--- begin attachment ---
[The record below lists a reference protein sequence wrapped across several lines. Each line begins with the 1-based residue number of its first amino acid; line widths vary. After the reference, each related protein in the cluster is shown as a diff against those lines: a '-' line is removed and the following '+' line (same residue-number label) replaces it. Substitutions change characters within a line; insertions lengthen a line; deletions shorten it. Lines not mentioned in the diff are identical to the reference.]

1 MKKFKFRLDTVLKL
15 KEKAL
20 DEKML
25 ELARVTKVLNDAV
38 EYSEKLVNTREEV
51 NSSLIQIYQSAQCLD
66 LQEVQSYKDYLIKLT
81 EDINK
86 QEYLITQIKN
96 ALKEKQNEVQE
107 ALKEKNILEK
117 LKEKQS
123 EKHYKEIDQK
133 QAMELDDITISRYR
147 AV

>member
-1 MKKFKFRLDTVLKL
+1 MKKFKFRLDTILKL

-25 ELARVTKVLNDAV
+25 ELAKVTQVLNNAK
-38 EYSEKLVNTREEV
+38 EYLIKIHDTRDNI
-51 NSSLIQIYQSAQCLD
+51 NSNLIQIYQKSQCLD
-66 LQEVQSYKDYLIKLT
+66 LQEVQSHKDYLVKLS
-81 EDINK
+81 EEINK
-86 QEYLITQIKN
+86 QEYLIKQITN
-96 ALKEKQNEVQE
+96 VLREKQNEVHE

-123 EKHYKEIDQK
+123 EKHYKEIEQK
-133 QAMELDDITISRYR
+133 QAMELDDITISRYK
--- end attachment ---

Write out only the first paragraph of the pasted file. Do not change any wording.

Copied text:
[The record below lists a reference protein sequence wrapped across several lines. Each line begins with the 1-based residue number of its first amino acid; line widths vary. After the reference, each related protein in the cluster is shown as a diff against those lines: a '-' line is removed and the following '+' line (same residue-number label) replaces it. Substitutions change characters within a line; insertions lengthen a line; deletions shorten it. Lines not mentioned in the diff are identical to the reference.]